Entertaining and provocative.

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THE SHADOW SOCIETY

In a multidimensional Chicago, Darcy learns that she isn’t really human after all.

Abandoned at age 5, Darcy can’t remember anything about her early life. She’s always shifted from one foster family to another. She hopes to become an artist, but everything goes off the tracks when a charismatic new boy arrives at school and asks to work with her on an assignment. She finds Conn extremely attractive, but she comes to hate him when he kidnaps her into an alternate-dimension Chicago where society despises and hunts creatures of her kind. Darcy’s species, Shades, can make themselves invisible, and they have been at war with humans for centuries. Caught between the human and Shade factions, Darcy has trouble deciding where her loyalties should lie. Mostly, she wants to learn about her past and find a portal back to the old Chicago where she can continue her normal life. Rutkoski weaves an extended discussion of “The Love Song of J. Alfred Prufrock” throughout the narrative, tying many of Darcy’s insights to the poem. After the long buildup to the climax, however, the solution seems a bit too easy. Nicely drawn Darcy comes across as a fully developed human, however intriguing her paranormal abilities. The author builds an engaging world, similar to the real Chicago but different enough to tantalize and keep interest high.

Entertaining and provocative. (Fantasy. 12 & up)

Pub Date: Oct. 16, 2012

ISBN: 978-0-374-34905-9

Page Count: 416

Publisher: Farrar, Straus and Giroux

Review Posted Online: July 25, 2012

Kirkus Reviews Issue: Sept. 1, 2012

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Riveting, brutal and beautifully told.

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WE WERE LIARS

A devastating tale of greed and secrets springs from the summer that tore Cady’s life apart.

Cady Sinclair’s family uses its inherited wealth to ensure that each successive generation is blond, beautiful and powerful. Reunited each summer by the family patriarch on his private island, his three adult daughters and various grandchildren lead charmed, fairy-tale lives (an idea reinforced by the periodic inclusions of Cady’s reworkings of fairy tales to tell the Sinclair family story). But this is no sanitized, modern Disney fairy tale; this is Cinderella with her stepsisters’ slashed heels in bloody glass slippers. Cady’s fairy-tale retellings are dark, as is the personal tragedy that has led to her examination of the skeletons in the Sinclair castle’s closets; its rent turns out to be extracted in personal sacrifices. Brilliantly, Lockhart resists simply crucifying the Sinclairs, which might make the family’s foreshadowed tragedy predictable or even satisfying. Instead, she humanizes them (and their painful contradictions) by including nostalgic images that showcase the love shared among Cady, her two cousins closest in age, and Gat, the Heathcliff-esque figure she has always loved. Though increasingly disenchanted with the Sinclair legacy of self-absorption, the four believe family redemption is possible—if they have the courage to act. Their sincere hopes and foolish naïveté make the teens’ desperate, grand gesture all that much more tragic.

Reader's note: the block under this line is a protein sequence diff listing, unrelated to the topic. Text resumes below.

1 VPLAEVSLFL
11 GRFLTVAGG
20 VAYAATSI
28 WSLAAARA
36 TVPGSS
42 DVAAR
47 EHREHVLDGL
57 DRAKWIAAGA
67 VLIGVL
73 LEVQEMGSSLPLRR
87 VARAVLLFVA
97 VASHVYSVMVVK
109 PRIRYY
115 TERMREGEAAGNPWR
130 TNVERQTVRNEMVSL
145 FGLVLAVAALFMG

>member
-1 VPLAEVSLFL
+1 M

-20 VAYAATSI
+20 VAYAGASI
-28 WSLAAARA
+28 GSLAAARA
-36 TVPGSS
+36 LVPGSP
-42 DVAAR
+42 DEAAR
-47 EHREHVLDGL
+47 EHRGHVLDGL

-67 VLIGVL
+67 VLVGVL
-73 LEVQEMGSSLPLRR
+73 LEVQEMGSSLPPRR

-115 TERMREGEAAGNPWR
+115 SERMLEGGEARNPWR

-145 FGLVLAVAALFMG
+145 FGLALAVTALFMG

Riveting, brutal and beautifully told. (Fiction. 14 & up)

Pub Date: May 13, 2014

ISBN: 978-0-385-74126-2

Page Count: 240

Publisher: Delacorte

Review Posted Online: March 17, 2014

Kirkus Reviews Issue: April 1, 2014

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For readers in need of a happy ending but not much else.

ALL THIS TIME

A modern-day fairy tale about two teenagers suffering from loss who find healing in one another.

Despite the ups and downs in their relationship, Kyle and Kimberly have always made up, and Kyle looks forward to attending college together after graduation. But on the night they should be celebrating, Kimberly confesses that she has committed to a different college and breaks up with him. As they argue, their car crashes, and Kyle later wakes up in the hospital and learns that Kimberly is dead. In his grief, Kyle blames himself for her death. He struggles to leave his bed most days, ignores calls from his and Kimberly’s best friend, Sam, and has visions of Kimberly and life before the accident. One day, while visiting Kimberly’s grave, he meets Marley, a girl who likes telling stories and is mourning the death of her twin sister. Predictably, their natural affinity for one another evolves into romance. It is unfortunate that Kyle essentially moves from one romantic relationship to another on his journey to better understanding himself and his co-dependence on those closest to him, although his gradual development into a more considerate person redeems him. The pacing remains even until the critical plot disruption, resulting in the rest of the story feeling disjointed and rushed. All characters are White.

For readers in need of a happy ending but not much else. (Fiction. 12-16)

Pub Date: Sept. 29, 2020

ISBN: 978-1-5344-6634-0

Page Count: 336

Publisher: Simon & Schuster

Review Posted Online: July 8, 2020

Kirkus Reviews Issue: Aug. 1, 2020

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